20,000 Pages of Woodworking, One Low Price

Screen Shot 2015-02-02 at 3.24.11 PMRight now, we’re offering a “kit” that includes just about every page from every woodworking magazine in our store through 2014. In the “20,000 Pages of Woodworking Ultimate Collection,” you get the Popular Woodworking Magazine 1995-2013 DVD (which also includes a bonus video, “Finishes that Pop”), the 2014 Popular Woodworking Magazine compilation CD, the Woodworking Magazine CD, with all 16 issues we published, Woodwork Magazine 1989-2014 DVD, and American Woodworker 1985-2014 DVD. All for just $125 (64% less than the total value of each bought individually).

For a look at just some of what’s been offered over the years, below are links to a few of the articles from those pages that are free on our site (what we have available free is but a drop in the bucket compared to what you’ll find on the discs).

Creole Table, by Christopher Schwarz (Popular Woodworking Magazine, February 2007)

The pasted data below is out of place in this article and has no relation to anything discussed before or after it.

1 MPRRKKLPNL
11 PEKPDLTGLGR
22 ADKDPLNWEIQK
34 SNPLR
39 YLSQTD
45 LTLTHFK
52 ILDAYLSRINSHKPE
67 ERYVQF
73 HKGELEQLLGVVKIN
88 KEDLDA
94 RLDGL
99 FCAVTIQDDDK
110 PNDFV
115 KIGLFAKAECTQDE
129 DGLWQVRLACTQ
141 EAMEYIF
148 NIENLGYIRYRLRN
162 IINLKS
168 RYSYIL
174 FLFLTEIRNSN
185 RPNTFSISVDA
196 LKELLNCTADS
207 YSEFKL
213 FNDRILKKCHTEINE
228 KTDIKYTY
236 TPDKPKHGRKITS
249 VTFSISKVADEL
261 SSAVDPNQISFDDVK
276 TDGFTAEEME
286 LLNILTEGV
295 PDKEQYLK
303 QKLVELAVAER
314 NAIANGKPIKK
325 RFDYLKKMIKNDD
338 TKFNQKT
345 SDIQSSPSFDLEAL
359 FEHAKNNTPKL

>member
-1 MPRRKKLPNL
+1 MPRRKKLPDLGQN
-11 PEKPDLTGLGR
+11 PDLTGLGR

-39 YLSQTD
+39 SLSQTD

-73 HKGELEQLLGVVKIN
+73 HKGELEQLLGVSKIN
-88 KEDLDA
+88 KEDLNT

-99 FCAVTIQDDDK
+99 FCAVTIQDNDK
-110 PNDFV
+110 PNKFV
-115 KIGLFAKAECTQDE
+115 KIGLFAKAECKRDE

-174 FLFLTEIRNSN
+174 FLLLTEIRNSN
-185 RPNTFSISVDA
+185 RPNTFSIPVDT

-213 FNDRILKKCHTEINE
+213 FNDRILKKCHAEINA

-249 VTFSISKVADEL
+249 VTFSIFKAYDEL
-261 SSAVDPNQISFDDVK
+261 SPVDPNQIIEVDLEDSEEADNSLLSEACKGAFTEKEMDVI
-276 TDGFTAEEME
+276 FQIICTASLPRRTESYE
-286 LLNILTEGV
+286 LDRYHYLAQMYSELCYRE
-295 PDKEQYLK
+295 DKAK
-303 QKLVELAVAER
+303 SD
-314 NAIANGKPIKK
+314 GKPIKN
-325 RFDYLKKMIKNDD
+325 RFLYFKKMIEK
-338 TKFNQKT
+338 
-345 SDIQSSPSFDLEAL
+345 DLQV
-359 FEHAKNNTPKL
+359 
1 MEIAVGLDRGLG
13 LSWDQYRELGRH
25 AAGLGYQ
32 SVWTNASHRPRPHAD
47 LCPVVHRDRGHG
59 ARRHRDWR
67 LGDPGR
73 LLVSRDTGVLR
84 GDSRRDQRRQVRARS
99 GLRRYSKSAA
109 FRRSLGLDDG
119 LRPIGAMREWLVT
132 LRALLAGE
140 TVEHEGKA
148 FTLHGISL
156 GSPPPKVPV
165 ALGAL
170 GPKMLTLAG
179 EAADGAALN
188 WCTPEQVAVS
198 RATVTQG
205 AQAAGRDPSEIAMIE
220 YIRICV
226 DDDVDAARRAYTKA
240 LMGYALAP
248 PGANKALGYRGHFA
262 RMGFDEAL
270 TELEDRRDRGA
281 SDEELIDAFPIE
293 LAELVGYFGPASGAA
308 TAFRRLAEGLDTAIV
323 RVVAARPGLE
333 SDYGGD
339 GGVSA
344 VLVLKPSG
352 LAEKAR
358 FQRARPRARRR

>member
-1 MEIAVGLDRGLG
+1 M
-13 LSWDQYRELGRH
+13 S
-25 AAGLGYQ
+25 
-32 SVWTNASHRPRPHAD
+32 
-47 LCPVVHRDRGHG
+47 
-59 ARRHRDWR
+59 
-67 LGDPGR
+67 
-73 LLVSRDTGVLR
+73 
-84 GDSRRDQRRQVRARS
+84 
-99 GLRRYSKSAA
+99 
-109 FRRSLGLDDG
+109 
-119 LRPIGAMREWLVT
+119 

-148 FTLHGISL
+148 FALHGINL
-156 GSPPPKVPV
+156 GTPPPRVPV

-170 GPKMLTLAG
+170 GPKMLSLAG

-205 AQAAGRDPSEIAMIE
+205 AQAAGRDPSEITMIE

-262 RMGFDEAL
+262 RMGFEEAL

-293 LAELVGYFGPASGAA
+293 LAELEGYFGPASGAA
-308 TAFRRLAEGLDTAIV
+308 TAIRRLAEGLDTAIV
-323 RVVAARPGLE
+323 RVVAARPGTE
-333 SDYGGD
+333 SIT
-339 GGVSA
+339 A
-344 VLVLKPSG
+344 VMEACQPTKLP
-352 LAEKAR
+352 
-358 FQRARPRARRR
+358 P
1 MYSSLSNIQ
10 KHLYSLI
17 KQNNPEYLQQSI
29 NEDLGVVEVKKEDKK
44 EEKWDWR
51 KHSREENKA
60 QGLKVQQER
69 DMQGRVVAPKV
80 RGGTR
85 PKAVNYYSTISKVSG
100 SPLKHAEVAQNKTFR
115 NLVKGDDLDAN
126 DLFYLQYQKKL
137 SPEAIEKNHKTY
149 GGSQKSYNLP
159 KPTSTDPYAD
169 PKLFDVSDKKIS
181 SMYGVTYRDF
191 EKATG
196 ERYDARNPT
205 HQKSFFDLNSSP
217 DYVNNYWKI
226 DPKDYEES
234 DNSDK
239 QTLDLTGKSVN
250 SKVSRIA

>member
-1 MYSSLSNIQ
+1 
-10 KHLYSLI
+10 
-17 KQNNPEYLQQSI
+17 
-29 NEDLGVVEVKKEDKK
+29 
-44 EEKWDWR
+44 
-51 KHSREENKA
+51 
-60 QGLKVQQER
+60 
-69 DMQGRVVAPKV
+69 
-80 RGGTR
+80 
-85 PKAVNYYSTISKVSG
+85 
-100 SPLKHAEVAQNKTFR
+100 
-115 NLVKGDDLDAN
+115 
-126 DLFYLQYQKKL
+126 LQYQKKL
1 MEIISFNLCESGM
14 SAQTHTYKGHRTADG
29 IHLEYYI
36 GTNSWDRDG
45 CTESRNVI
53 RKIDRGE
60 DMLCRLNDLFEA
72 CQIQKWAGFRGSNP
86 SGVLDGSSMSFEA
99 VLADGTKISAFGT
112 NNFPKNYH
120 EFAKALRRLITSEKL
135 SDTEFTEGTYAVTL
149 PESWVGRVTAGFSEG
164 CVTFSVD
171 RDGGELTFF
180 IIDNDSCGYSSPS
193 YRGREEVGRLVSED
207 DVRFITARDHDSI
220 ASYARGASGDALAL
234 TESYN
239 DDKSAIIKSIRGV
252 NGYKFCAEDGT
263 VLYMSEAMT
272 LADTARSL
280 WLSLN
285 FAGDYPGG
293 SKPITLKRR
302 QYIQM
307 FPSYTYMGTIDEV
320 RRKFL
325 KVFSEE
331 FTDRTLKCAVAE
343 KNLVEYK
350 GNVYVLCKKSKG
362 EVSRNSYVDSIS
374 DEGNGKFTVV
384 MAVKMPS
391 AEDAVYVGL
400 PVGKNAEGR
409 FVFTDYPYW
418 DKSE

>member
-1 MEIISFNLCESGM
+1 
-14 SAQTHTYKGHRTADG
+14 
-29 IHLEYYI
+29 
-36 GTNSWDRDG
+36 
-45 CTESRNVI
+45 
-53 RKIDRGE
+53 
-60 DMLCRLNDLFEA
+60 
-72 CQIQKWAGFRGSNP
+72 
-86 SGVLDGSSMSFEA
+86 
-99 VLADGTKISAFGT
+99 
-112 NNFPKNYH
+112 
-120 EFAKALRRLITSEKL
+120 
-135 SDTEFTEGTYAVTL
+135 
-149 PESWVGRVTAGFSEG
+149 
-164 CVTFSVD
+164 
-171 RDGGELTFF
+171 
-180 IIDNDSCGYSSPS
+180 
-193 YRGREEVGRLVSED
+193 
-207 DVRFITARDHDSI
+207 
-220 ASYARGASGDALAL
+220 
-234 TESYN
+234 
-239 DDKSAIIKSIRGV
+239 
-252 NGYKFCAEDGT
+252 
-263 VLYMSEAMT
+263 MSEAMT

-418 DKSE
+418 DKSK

(The post also includes the recipe he uses for a delicious Creole duck & andouille étouffée)
• A dirt-simple Victorian Side Table, by well, me (Popular Woodworking Magazine, December 2010)
(I like this one because it’s quick and easy, but with the right wood, can look impressive)
Circular Cutting Board, by Robert W. Lang (Woodworking Magazine, Spring 2008)
(An excellent lesson in cutting round…and a nice gift project)
Table-saw Tenon Jig, by Robert W. Lang (Popular Woodworking Magazine, August 2007)
(This one may not be sexy, but if you use a table saw for joinery, it’s a must-build)
Moxon’s Ingenious Bench Vise, by Christopher Schwarz (Popular Woodworking Magazine, December 2010)
(Because I couldn’t dovetail (well) without it – and it makes most sawing at the bench a lot easier)
Barrister Bookcases, by Glen D. Huey, (Popular Woodworking Magazine, April 2007)
(Glen shares some clever techniques to make this classic project a little simpler)

And finally, two PDF scans – available on our web site only through this blog post:
Cannon Ball Bedstead, by Carlyle Lynch (The American Woodworker, Summer 1986)
(A historic reproduction by one of the most storied names in woodworking; the hand-drawn illustrations are simply gorgeous)
David Pye: Workmanship of Risk, by Glenn Gordon (Woodwork, December 1996)
(Because David Pye’s work is important and relevant for so many of today’s best craftsmen and craftswomen)

— Megan Fitzpatrick